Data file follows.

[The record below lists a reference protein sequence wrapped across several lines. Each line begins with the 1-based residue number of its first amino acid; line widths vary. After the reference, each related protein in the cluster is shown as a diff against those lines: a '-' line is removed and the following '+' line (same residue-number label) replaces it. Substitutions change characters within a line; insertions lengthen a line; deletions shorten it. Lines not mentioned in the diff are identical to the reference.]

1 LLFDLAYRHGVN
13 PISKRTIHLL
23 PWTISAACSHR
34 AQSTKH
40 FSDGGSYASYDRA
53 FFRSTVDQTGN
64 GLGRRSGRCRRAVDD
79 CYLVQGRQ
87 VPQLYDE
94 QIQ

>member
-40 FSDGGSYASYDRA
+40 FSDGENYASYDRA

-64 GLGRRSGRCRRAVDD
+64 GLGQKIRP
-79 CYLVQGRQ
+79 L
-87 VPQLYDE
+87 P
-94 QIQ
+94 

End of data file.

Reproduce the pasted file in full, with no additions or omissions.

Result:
[The record below lists a reference protein sequence wrapped across several lines. Each line begins with the 1-based residue number of its first amino acid; line widths vary. After the reference, each related protein in the cluster is shown as a diff against those lines: a '-' line is removed and the following '+' line (same residue-number label) replaces it. Substitutions change characters within a line; insertions lengthen a line; deletions shorten it. Lines not mentioned in the diff are identical to the reference.]

1 LLFDLAYRHGVN
13 PISKRTIHLL
23 PWTISAACSHR
34 AQSTKH
40 FSDGGSYASYDRA
53 FFRSTVDQTGN
64 GLGRRSGRCRRAVDD
79 CYLVQGRQ
87 VPQLYDE
94 QIQ

>member
-40 FSDGGSYASYDRA
+40 FSDGENYASYDRA

-64 GLGRRSGRCRRAVDD
+64 GLGQKIRP
-79 CYLVQGRQ
+79 L
-87 VPQLYDE
+87 P
-94 QIQ
+94 